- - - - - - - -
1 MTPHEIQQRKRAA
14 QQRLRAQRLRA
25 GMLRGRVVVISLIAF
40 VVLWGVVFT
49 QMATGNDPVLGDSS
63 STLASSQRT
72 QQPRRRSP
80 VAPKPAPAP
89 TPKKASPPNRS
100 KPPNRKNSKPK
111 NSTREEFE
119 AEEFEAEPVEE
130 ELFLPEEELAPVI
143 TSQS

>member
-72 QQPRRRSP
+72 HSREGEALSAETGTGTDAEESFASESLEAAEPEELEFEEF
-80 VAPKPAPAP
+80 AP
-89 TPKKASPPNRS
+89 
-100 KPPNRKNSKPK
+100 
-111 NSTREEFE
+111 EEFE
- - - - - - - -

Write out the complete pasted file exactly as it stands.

1 MTPHEIQQRKRAA
14 QQRLRAQRLRA
25 GMLRGRVVVISLIAF
40 VVLWGVVFT
49 QMATGNDPVLGDSS
63 STLASSQRT
72 QQPRRRSP
80 VAPKPAPAP
89 TPKKASPPNRS
100 KPPNRKNSKPK
111 NSTREEFE
119 AEEFEAEPVEE
130 ELFLPEEELAPVI
143 TSQS

>member
-72 QQPRRRSP
+72 HSREGEALSAETGTGTDAEESFASESLEAAEPEELEFEEF
-80 VAPKPAPAP
+80 AP
-89 TPKKASPPNRS
+89 
-100 KPPNRKNSKPK
+100 
-111 NSTREEFE
+111 EEFE